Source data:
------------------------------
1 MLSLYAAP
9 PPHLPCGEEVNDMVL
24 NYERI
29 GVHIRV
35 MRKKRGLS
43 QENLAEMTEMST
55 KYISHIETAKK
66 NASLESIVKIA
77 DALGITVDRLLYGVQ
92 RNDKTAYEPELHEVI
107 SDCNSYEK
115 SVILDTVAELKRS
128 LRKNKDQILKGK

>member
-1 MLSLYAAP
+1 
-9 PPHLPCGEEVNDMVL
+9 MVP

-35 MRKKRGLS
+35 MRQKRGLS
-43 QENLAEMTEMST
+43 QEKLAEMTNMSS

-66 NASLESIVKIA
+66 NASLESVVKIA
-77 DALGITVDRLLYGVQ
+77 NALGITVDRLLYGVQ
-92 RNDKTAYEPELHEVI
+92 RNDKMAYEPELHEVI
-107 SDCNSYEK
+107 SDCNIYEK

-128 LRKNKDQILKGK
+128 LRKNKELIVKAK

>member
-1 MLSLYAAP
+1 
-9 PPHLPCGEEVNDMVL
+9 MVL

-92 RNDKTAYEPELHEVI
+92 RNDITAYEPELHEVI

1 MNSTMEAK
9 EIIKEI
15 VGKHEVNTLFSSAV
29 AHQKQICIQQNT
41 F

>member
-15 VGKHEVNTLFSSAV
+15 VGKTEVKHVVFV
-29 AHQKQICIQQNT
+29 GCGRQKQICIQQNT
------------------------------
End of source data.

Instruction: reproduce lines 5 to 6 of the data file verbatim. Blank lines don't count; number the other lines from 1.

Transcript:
35 MRKKRGLS
43 QENLAEMTEMST